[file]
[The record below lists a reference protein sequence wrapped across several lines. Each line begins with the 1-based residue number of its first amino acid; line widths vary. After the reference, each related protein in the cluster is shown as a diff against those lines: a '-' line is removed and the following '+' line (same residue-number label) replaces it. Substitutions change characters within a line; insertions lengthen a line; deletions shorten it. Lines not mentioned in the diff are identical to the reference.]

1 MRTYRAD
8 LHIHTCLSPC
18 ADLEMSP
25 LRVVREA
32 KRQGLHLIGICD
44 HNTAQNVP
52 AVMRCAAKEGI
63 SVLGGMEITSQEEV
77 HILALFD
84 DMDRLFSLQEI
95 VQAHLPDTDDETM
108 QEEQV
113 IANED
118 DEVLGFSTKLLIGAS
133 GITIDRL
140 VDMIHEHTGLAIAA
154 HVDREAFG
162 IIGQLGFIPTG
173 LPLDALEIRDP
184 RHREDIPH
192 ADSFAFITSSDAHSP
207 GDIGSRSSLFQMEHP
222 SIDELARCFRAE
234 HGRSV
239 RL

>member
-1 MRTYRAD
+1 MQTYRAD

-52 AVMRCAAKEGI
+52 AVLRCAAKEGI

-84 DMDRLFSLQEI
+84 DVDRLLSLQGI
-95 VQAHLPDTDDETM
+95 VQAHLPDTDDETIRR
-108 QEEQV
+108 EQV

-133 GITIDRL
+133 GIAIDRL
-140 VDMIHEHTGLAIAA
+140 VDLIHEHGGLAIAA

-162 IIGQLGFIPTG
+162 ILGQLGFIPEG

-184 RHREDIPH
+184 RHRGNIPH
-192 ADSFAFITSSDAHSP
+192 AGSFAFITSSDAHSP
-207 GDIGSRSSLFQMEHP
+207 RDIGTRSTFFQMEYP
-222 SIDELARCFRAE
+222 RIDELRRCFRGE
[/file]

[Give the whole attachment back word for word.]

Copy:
[The record below lists a reference protein sequence wrapped across several lines. Each line begins with the 1-based residue number of its first amino acid; line widths vary. After the reference, each related protein in the cluster is shown as a diff against those lines: a '-' line is removed and the following '+' line (same residue-number label) replaces it. Substitutions change characters within a line; insertions lengthen a line; deletions shorten it. Lines not mentioned in the diff are identical to the reference.]

1 MRTYRAD
8 LHIHTCLSPC
18 ADLEMSP
25 LRVVREA
32 KRQGLHLIGICD
44 HNTAQNVP
52 AVMRCAAKEGI
63 SVLGGMEITSQEEV
77 HILALFD
84 DMDRLFSLQEI
95 VQAHLPDTDDETM
108 QEEQV
113 IANED
118 DEVLGFSTKLLIGAS
133 GITIDRL
140 VDMIHEHTGLAIAA
154 HVDREAFG
162 IIGQLGFIPTG
173 LPLDALEIRDP
184 RHREDIPH
192 ADSFAFITSSDAHSP
207 GDIGSRSSLFQMEHP
222 SIDELARCFRAE
234 HGRSV
239 RL

>member
-1 MRTYRAD
+1 MQTYRAD

-52 AVMRCAAKEGI
+52 AVLRCAAKEGI

-84 DMDRLFSLQEI
+84 DVDRLLSLQGI
-95 VQAHLPDTDDETM
+95 VQAHLPDTDDETIRR
-108 QEEQV
+108 EQV

-133 GITIDRL
+133 GIAIDRL
-140 VDMIHEHTGLAIAA
+140 VDLIHEHGGLAIAA

-162 IIGQLGFIPTG
+162 ILGQLGFIPEG

-184 RHREDIPH
+184 RHRGNIPH
-192 ADSFAFITSSDAHSP
+192 AGSFAFITSSDAHSP
-207 GDIGSRSSLFQMEHP
+207 RDIGTRSTFFQMEYP
-222 SIDELARCFRAE
+222 RIDELRRCFRGE